http://www.catholic-history.org.uk/latin_names.htm
http://net.lib.byu.edu/~catalog/people/ ... rmatia.htm
They seem to refer to a rather more "mediaeval" use of latin for some parts.
The names for Worms/Borbetomagus beginning with W are surely from late middle ages or the times shortly thereafter.
And so I think I got a clue where Augusta Vangionum may have came from:
The title Augusta was usually attributed to cities ,or better, colonies, that were founded by the Emperors themselves (or close relatives), most of them from Augustus the Great himself. Borbetomagus leads us to the fact that this place may have a name before the romans settled here. No "undue nursing" on the side of Augustus The Great or his successors, so to speak. But after the Romans went, Worms played a vital role in the Frankish Imperium and later the Holy Roman Empire Of German Nation, as the legal entity existing till 1806 was to be called.
So as a place of Imperial Councils/Meetings or gathering place for military expedition so calling it Augusta Vangionum would be apt.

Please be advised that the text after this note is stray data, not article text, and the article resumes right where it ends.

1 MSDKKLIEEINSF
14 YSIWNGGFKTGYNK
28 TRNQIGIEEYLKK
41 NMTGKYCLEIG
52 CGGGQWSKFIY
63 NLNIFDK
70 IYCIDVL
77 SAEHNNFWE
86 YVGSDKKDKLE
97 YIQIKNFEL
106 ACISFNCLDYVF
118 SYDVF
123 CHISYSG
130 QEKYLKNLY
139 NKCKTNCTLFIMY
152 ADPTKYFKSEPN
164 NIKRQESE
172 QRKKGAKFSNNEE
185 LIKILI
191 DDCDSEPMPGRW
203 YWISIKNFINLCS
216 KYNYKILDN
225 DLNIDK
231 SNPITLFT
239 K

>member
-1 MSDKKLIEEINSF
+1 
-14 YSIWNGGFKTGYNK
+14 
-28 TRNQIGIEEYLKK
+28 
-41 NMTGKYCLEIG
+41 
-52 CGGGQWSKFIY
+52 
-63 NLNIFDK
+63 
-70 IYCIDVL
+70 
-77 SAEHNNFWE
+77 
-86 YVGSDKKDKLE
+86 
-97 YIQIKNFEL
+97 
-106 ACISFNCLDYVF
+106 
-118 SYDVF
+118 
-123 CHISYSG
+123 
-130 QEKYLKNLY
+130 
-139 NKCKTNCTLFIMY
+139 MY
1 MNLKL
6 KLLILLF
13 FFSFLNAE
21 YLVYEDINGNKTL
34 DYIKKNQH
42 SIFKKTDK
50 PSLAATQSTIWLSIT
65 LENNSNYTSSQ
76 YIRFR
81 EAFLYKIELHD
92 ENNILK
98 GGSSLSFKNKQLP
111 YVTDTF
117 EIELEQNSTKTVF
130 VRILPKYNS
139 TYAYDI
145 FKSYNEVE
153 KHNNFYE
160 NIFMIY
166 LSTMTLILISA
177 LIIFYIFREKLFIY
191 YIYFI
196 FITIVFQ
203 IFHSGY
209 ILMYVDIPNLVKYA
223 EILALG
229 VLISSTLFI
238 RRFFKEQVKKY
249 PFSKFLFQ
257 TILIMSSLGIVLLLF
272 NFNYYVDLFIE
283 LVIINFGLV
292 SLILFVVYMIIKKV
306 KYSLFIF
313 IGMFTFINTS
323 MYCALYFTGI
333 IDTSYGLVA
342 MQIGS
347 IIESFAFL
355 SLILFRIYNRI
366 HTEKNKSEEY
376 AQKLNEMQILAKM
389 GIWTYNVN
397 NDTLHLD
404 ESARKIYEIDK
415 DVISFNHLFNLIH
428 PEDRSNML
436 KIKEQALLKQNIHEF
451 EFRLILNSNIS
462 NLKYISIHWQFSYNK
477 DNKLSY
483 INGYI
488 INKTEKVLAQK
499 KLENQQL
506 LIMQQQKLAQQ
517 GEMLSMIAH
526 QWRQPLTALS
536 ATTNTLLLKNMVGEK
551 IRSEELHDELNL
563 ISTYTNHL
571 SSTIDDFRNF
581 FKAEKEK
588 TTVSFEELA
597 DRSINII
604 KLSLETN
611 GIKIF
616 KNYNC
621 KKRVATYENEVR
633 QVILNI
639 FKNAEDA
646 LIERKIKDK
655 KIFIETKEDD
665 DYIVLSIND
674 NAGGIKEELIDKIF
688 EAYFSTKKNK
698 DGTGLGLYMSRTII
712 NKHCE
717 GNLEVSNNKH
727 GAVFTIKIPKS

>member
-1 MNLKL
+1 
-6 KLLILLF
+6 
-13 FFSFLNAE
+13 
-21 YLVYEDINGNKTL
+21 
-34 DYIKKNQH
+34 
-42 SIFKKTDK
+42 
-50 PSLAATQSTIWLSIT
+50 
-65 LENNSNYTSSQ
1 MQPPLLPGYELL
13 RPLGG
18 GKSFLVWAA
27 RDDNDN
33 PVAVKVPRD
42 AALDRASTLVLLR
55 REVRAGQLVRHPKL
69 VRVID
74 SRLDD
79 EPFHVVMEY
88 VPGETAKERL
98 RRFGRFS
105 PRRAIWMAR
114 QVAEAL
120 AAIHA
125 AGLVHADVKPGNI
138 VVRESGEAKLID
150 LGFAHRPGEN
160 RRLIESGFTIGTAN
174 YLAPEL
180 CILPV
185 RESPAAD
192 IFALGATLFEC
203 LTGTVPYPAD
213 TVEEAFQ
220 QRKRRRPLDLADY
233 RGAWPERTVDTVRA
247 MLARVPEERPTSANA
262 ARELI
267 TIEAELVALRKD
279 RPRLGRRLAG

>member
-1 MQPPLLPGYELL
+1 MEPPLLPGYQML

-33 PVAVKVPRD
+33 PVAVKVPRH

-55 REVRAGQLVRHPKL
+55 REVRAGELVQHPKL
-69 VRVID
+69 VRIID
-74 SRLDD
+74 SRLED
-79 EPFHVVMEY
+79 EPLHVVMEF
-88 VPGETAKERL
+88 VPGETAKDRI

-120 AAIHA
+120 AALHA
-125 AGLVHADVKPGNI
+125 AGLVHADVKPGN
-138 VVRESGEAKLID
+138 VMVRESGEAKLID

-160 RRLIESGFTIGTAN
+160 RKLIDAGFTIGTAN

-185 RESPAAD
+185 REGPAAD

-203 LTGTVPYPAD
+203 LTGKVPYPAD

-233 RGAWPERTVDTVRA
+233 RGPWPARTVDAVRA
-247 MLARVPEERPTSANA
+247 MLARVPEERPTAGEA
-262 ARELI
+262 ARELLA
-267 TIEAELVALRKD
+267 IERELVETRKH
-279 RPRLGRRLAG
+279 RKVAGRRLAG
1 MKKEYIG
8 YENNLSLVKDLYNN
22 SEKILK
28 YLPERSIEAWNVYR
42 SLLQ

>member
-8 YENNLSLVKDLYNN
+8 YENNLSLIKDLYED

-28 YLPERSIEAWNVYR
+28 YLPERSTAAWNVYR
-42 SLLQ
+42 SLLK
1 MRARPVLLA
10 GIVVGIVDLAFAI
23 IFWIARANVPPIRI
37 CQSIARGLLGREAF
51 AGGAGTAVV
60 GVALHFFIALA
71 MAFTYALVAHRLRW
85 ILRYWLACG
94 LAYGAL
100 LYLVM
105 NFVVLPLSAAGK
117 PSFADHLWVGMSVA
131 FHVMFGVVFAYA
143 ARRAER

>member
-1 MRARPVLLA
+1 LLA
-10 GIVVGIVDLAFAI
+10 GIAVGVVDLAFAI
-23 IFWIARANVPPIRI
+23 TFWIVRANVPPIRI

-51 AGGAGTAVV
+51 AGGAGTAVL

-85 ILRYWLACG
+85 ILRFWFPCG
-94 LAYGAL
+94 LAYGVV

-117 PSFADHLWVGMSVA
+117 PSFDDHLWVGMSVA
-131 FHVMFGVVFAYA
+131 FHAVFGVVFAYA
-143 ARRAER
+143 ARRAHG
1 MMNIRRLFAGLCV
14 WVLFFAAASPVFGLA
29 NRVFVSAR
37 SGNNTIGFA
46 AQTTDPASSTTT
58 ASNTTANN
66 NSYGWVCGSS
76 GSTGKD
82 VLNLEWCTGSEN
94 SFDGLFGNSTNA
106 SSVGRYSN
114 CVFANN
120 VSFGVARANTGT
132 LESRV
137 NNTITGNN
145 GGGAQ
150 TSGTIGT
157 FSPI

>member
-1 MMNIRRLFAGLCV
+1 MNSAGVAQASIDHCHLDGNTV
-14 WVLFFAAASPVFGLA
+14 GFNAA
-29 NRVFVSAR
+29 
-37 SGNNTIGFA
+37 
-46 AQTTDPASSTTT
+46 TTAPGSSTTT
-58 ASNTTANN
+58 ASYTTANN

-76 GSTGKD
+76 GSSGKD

(I'm not a medieval buff so this is a bit of a speculation)
But one thing' s for sure: I have never seen this name in books/essay/ inscripts or so.
Quote:From what I can find, it seems Augusta Vangionum originally was a fort near the city, but the name is also used for Worms itself.
There has been quite a number of roman fortifications around Worms through the times, but only the one dead center downtown is the one that is referred to as Borbetomagus or Vangiones/Vangionis. (BTW, that's also about the area where they found that helmet Jona mentioned above.)
Quote:According to: http://www.eichfelder.de/worms/
the Milites II Flavia were first garrisoned in Vangionis in 350AD, but that's the only info I can find about it, no other sources at all.
As for Eichfelder -- I know that website quite well. Well, a nice ad that is :wink: , but a scientific essay :?: .
I'm a convinced follower of Dr. Mathilde Grünewald there -- so to speak -- for the reasons I mentioned further up above.
Quote:This probably clears up the confusion about the word milites:
http://links.jstor.org/sici?sici=0002-9 ... nlargePage
Most interesting.
I'll put that on my "must have read/must have"-list alongside the stuff natuspardo mentioned (I 've had that Hoffman on my list for some time already).
Quote:Dietrich Hoffmann: Das spätrömische Bewegungsheer und die Notitia dignitatum, 2 Bde., Rheinland-Verl., Düsseldorf 1969–1970.
Ralf Scharf: Der Dux Mogontiacensis und die Notitia Dignitatum. Berlin/New York: Walter de Gruyter 2005.
And one should not forget that one, too :
Alexander Demandt, Die Spätantike; 2nd, completely revised Ed. München 2007; --- brandnew! :!: :!:
(Soo many books --- soooo little time !)

So far, so good

Greetings & Goodnight

Siggi K.